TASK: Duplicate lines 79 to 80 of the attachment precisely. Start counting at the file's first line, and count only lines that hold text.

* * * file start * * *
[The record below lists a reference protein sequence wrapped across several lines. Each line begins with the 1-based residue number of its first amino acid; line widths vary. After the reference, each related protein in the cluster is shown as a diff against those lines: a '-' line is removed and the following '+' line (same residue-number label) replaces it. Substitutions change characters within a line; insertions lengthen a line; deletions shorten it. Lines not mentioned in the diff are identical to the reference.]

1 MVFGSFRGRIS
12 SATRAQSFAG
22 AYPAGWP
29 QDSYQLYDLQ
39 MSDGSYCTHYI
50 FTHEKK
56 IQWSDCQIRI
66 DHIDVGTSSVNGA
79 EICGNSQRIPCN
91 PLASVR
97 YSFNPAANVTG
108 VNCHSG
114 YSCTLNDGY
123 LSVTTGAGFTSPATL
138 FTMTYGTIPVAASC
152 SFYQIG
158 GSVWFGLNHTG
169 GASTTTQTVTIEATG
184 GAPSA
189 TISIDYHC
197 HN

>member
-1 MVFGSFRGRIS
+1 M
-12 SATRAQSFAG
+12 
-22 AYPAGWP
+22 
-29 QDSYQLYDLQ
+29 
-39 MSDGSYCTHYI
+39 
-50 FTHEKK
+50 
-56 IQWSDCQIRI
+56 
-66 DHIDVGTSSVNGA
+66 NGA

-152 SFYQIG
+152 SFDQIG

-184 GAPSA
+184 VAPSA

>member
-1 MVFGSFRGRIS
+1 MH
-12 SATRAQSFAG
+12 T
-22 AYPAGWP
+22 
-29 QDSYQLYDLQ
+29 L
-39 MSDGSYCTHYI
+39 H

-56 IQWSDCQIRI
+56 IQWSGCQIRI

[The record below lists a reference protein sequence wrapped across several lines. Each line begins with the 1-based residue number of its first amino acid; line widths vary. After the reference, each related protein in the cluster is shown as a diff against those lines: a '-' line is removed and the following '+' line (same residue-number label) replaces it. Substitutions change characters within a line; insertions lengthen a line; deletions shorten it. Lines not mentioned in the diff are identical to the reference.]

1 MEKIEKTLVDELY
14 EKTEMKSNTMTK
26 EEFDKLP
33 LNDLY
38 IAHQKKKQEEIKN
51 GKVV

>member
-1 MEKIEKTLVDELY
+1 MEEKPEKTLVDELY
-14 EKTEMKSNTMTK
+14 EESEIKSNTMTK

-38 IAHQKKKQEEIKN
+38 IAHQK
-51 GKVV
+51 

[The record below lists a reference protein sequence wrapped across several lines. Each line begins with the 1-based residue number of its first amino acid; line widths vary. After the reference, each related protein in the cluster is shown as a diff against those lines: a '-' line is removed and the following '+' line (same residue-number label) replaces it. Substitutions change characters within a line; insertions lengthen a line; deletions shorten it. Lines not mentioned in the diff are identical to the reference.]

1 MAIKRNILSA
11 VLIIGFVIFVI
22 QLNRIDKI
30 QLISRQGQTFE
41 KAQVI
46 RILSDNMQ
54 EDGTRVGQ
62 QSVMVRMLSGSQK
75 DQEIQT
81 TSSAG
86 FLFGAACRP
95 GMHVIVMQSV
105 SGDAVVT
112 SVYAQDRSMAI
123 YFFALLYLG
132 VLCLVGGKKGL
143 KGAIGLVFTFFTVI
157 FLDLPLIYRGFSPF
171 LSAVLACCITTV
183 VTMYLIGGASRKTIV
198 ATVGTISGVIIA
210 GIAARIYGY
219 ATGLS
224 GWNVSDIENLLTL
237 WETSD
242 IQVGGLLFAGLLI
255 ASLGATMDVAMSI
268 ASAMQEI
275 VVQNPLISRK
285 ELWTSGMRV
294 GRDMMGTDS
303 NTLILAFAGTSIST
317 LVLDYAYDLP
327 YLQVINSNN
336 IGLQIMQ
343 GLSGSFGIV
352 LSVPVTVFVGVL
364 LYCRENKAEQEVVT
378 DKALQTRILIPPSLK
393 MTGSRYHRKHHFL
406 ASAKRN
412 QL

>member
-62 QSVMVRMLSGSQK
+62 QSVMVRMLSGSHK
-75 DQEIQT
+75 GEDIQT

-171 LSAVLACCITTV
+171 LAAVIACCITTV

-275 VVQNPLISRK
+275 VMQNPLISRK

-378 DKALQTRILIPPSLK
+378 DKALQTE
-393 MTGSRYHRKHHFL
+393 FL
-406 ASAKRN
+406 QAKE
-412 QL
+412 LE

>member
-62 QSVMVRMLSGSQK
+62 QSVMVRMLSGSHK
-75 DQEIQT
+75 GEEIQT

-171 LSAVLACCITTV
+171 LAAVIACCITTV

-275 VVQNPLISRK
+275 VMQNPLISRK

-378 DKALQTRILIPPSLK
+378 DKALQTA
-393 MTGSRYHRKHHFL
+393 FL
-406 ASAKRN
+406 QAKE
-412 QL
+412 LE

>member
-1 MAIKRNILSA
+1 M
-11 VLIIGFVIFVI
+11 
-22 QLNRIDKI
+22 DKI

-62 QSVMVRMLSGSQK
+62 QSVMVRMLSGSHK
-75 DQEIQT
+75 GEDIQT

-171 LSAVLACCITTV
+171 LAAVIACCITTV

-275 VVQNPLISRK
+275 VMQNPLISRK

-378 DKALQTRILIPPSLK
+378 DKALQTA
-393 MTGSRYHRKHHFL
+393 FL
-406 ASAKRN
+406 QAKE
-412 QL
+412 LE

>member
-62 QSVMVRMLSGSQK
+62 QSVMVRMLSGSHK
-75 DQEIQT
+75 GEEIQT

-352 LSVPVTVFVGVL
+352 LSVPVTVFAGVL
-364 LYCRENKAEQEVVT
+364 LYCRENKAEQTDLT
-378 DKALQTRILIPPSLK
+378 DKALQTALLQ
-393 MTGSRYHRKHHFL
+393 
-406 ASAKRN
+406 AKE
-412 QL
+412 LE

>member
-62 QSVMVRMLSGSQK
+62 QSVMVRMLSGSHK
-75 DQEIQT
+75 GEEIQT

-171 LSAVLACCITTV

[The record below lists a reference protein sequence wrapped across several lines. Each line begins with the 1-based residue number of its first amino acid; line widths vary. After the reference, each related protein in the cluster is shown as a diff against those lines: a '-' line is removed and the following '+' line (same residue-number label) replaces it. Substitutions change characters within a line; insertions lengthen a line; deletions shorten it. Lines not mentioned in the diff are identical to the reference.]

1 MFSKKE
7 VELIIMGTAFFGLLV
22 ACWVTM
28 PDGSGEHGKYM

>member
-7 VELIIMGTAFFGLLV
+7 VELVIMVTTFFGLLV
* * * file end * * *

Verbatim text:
46 RILSDNMQ
54 EDGTRVGQ